Our plan wasn’t easy to implement. I think I have mentioned this before, but I am not a morning person. Let me emphasize: Not A Morning Person. At all. So rolling out of bed before 6:30 in the AM took what can only be described as a Herculean effort on my part. But, I told myself, it would be oh-so-worth it when I was at home later in the afternoon, smugly gloating over my incredibly beautiful photographs.

cherry trees and people -- lots of people

So, you can imagine my dismay when we got into town only to discover that EVERY SINGLE PERSON IN THE ENTIRE FREAKING UNIVERSE (!!!), apparently, had the exact same early morning cherry blossom attack plan. There were people everywhere — at 7:00 in the blessed AM, even! I couldn’t believe it, and I felt my dreams of gorgeous pictures fizzle right before my eyes. I think I heard them make a sad, little popping sound as they imploded with my first view of the crowds thronging toward our destination.

I mean, really! Didn’t they all know I’m not a morning person? Didn’t they all realize I had gotten up super early and made a special trip into town just to see the cherry trees and get beautiful pictures of deserted sidewalks and pink-orange light on the calm waters? Yeah … apparently, none of them got the memo. Thanks a lot, Universe.

cherry blossoms reflected in the water

It ended up being a nice walk and a lovely morning. And I got to see much more than I had bargained for when we originally planned this excursion. Sure, deserted sidewalks strewn with fallen cherry petals and the soft light of sunrise on a calm river are beautiful. But they can’t hold a candle to the actual sights and sounds we encountered on our cherry blossom outing.

A funny thing happens when you toss bunches of people together into a small space: Humanity, in all its whacked-out, weirdly beautiful glory. We saw a slice of all of it during our stroll along the river and under the beautifully blooming trees. From the Honor Guard at the memorials … to a little dog wearing a coat and sauntering down the sidewalk like a Boss … to happy couples so in love and taking their engagement photos … to people in traditional Japanese dress, who looked right at home amongst the petals as they drifted to the ground on the gentle breeze … to brides in their veils and white dresses … and, yes, even the pregnant lady sitting on the side of the river taking “pregnant belly” photos, which, I have to admit, made me feel awkward and uncomfortable — mainly because the lighting was all wrong, and I just know those photos are going to be terrible … there was a little bit of everything on display. People were letting it all hang out, as people are wont to do, enjoying the unseasonably warm weather and, probably, celebrating the demise of a winter that seemed to drag on for way too long this year.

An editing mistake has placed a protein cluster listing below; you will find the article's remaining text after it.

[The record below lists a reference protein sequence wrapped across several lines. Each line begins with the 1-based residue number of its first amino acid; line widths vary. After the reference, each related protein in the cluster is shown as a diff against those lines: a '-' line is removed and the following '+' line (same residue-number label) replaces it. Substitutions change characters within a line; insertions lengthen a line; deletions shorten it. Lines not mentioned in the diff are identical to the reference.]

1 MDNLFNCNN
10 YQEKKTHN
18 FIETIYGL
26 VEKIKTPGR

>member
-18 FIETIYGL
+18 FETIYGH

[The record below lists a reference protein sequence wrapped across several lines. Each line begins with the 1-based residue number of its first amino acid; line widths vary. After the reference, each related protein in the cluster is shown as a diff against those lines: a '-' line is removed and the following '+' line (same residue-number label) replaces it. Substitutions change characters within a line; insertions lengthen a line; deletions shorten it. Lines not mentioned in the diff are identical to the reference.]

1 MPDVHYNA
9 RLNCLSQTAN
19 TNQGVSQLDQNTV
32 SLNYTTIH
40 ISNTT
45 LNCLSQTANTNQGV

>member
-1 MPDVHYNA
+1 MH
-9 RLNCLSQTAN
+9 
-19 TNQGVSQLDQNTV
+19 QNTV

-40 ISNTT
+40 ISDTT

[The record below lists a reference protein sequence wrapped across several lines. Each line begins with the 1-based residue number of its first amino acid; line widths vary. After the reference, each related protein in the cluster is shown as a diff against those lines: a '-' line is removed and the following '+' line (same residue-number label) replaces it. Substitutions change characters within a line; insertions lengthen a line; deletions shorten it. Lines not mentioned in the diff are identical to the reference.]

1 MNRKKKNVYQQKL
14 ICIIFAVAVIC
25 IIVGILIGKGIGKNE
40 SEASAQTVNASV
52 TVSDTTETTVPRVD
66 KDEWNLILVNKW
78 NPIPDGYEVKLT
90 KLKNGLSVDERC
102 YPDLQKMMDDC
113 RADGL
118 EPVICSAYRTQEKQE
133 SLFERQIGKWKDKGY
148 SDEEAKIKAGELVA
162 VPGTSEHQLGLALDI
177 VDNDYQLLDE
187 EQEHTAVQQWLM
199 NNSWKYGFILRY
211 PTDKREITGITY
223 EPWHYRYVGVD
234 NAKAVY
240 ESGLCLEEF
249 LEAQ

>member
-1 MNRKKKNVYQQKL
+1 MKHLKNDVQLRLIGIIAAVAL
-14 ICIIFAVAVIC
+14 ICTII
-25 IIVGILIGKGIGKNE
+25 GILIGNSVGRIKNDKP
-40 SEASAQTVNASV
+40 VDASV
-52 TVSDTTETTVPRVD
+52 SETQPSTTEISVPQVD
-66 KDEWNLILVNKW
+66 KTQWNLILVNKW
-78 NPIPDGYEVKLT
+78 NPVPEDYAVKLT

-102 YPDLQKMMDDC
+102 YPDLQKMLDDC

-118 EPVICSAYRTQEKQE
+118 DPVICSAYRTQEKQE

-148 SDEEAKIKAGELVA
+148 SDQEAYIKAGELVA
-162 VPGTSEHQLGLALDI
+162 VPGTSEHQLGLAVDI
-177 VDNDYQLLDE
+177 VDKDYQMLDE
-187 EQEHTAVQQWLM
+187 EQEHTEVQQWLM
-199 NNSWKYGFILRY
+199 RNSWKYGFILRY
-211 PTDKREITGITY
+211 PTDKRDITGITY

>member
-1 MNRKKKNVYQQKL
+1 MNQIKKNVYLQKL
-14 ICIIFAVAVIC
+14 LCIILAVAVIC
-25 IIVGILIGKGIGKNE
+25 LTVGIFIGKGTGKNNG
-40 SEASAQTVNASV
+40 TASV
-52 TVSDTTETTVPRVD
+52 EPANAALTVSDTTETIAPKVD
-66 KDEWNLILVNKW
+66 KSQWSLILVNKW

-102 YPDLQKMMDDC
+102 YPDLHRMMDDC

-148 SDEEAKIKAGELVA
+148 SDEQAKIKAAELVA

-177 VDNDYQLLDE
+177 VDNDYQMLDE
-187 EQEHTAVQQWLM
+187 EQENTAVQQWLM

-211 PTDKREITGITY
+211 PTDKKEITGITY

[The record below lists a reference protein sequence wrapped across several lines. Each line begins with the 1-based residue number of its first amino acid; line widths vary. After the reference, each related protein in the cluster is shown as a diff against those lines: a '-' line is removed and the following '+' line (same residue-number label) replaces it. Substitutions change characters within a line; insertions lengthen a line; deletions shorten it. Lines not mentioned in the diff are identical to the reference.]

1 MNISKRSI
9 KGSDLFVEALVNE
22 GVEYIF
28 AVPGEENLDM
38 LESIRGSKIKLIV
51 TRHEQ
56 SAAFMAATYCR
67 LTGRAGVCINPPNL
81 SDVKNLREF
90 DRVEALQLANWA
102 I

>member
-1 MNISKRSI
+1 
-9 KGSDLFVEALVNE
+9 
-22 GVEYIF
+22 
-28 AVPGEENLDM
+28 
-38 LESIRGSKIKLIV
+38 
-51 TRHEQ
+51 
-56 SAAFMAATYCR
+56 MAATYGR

I felt my spirits lift, just being among them. The carnival atmosphere was contagious and made me happy to be alive and outside enjoying the sunrise and beautiful morning. And I thought to myself: “Yep … It was worth it.”

No deserted sidewalks. No artfully strewn cherry blossom petals. No hushed quiet of the breeze through the trees. No sunrise on calm waters. Just a cacophony of sounds, sights, colors, and crazy, crazy people at every twist and turn. And I wouldn’t have changed a single thing.

dog on a motorcycle ... with goggles


Today is my birthday. I’m not sure how I feel about it. I’ve spent most of the last couple of days thinking on it, processing, trying to figure out what it means for me and to me. I’ve spent today with family and friends, but, still, it was in the back of my mind.

I’ve never been one to make a big fuss about my own birthday. I’ve always thought it was just another day and found it a little strange (nice but strange) that people go out of their way to do nice things for me on this one day of the year. I try to do nice things for the people around me all year long, and I guess I always just expected the same. Plus, I’m shy, so I feel a little — okay, a LOT — uncomfortable when people make a fuss over me. For a lot of reasons, I guess I’ve never given my birthday much thought.

stuff from my office shelves

This year, though …

I dunno. This year feels different to me. This year, I am 45. 45 … 45 … 45 … The number keeps echoing around in my head until I think I will go crazy from having it on a continuous loop in my brain. It sounds so strange. And final.